Tuesday, December 25, 2007

Charlie Brown Christmas

Our family follows my husband's tradition of decorating our Christmas tree on Christmas eve. We usually purchase a live tree just a day or two before Christmas. In recent years, we've managed to find great buys on full, gorgeous, 10-11 foot trees that would normally be far out of our price range earlier in the season.

But this year we sold our home with its spacious and vaulted living room and moved into a small duplex while my husband's back in school full time. We knew we would have to go with a much smaller tree this holiday.

As timing would have it, our first-born son was married in a city ten hours away ten days ago, and the past week was hectic with end of semester demands on my time as a teacher, and we still had most of our Christmas shopping to do, and then we had a bitterly cold and snowy Saturday, and well . . . we forgot to shop for the tree until Christmas eve day. Our local nurseries were closed. By the time we found a dead tree at WalMart and another pitiful casualty at Lowes Hardware, we had decided to finish our other shopping and just pull out the old artificial standby from the garage later.

Of course, that would be the single-car-garage-turned-storage-unit that holds everything we didn't sell or give away during the down-sizing last August. Turns out the Christmas tree box is THE foundation upon which sits every other box, mattress, or piece of furniture in our garage. If we could somehow manage to pull it out--most likely a physical impossibility--the whole Jenga tower would come crashing down.

We discovered this at 6 pm. My husband and youngest son made a mad dash to the stores for another artificial tree. They were all closed except for a grocery store with a small floral department--and they were pulling the gates shut on even that. Bob grabbed a holiday decoration that most closely resembles a two-by-four with green fuzzies on it, but--for the uneducated--is really a four-foot-tall Charlie Brown Christmas tree.

Our college-aged daughter laughed/cried when she got home from her job at the mall. Then she and our sulking thirteen-year-old Caleb strung it with a very short strand of lights. We apologized profusely to the kids--the tree playing such a key role in our Christmas eve tradition. Then we turned on the Christmas music, poured up the non-alcoholic eggnog, began to laugh together, decked the thing out with this year's ornaments and Caleb's keepsakes, loaded it with tinsel, and realized it didn't matter too much after all. Took us two minutes and thirty-eight seconds, total.

Family, love, laughter, and forgiveness triumphed. And, therefore, so did the spirit of this holiday season.

God bless you, loved ones!

Monday, December 24, 2007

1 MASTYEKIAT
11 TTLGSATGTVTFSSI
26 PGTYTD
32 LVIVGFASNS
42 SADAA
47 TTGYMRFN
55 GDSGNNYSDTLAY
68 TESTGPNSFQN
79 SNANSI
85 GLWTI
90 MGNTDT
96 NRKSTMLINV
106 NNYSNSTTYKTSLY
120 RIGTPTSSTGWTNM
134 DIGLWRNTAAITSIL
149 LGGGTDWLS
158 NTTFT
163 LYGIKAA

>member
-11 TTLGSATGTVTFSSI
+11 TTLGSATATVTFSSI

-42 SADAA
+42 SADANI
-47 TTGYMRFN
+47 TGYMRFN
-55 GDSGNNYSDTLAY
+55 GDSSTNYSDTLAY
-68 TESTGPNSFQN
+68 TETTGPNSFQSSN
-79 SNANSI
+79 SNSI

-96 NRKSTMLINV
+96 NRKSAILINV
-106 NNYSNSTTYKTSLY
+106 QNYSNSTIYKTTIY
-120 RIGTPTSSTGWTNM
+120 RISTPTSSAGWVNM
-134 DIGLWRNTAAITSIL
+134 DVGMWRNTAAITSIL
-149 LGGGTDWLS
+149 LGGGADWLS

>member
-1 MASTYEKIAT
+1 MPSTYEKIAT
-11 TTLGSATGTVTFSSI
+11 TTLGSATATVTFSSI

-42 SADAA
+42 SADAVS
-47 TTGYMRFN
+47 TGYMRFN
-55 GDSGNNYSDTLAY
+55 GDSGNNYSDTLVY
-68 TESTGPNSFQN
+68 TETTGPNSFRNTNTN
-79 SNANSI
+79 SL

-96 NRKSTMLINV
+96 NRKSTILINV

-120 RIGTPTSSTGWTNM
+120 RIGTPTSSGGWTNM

The Unlearning Curve

For those of you who don’t know it, Bob and I have moved. We’re living in a foreign country, learning a new language, immersing ourselves in an unfamiliar culture, dealing with culture-shock at times, starting from scratch as we build relationships with the strangers that surround us, trying to find our way among a people whose mores and unwritten rules are confusing and awkward for us at best.

Oh, we’re still in Amarillo. We’ve simply stepped out of traditional Christian culture and fulltime ministry, and into the realm of the unreached. At the very least, it’s been mindboggling. In fact, one of my friends who’s experiencing something similar calls it the “unlearning curve.”

In essence, God has stripped away what I thought I knew about ministry, my own heart, those outside of Christ, Christian culture and its place in the world, missions, and church. Just yesterday I told our small home fellowship that I feel like I have nothing to hold onto anymore except God.

I suspect that’s where He wants me.

And to be sure, one of the only things He hasn’t “undone” has been the truths I know about Him.

Yes, the weak, human side of me would love to tell my family and friends about the wild success the Lord has given us in reaching the lost for Christ. But the truth of the matter is that while we still feel confident we’ve been called to serve as missionaries in our own culture, we’re realizing that the Father has some serious work to do in our own hearts and minds first. Honestly, we had no idea what He was calling us to and the depth to which He would ask us to invest in His mission. We just knew there was a fire in our bones, and that we had to answer the call.

Don’t get me wrong--we’re not miserable or even unhappy. We’re certainly humbled. Impatient. Stretched. Oddly experiencing a level of peace in the midst of all this. Constantly asking the Lord, “Well, okay. If not this or that, then what? If not yet, when? If not them, who? If not here, where?” We probably just need to shut up and listen.

Please pray we’ll keep our hearts and minds open to what God wants to tear down and build up in us. Pray that we’ll not grow weary or discouraged before His work is finished. That we’ll pursue Him single-mindedly, not worrying about what people think of us or “where we should be by now.” That we’ll trust Him whether He moves us forward or back; whether we’re in the process of learning or unlearning.